Times of India, says almost the same thing, the same day, the same lead on its edit page. Only coincidences, I understand. It wants Kumaraswamy “must accept this reality and soldier on” for in a situation of collapse, the “prime beneficiary would be BJP.” It warns HDK that his public lament would “not be music to voters.” Bravo.
And that must not happen, isn’t it. BJP must not benefit. Innocent, gullible voting cattles must not see this wrong connection which has made a mockery of democracy. Kumaraswamy has been given the chief minister’s chair and he must act like Manmohan Singh (yes, that’s the exact advice Times of India gives to HDK!). Sealed lips, zero conscience.
Indian Express wants Kumaraswamy to understand “asserting his control over the coalition would be difficult.” The “journalism of courage” doesn’t explain how the Chief Minister could run when the dogs are tugging at his dhoti. Or, without his allies behind him, how he could push through legislation in the state assembly. It also gives HDK a lecture in statecraft: “people hate tears.” Ask Pushpa (yes, it draws analogy from movie Amar Prem-that’s the seriousness it accords to the matter).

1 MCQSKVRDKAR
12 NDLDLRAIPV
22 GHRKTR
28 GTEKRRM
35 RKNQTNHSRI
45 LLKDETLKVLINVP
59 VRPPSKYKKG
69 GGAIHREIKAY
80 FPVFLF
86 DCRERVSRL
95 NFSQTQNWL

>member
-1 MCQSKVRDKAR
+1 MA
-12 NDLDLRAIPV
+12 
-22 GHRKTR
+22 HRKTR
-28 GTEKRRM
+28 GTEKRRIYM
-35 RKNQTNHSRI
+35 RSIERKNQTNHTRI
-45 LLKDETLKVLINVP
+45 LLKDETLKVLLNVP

The newspaper terms it “idle tears” for if Kumaraswamy is serious he must give way to a colleague of his to run the government. I wish Indian Express had the courage to offer the same advice to Congress. Likes Gandhis, JD(S) is also all about Gowdas. They are dynasts no less. Would Rahul Gandhi step aside only because Congress is in a coma?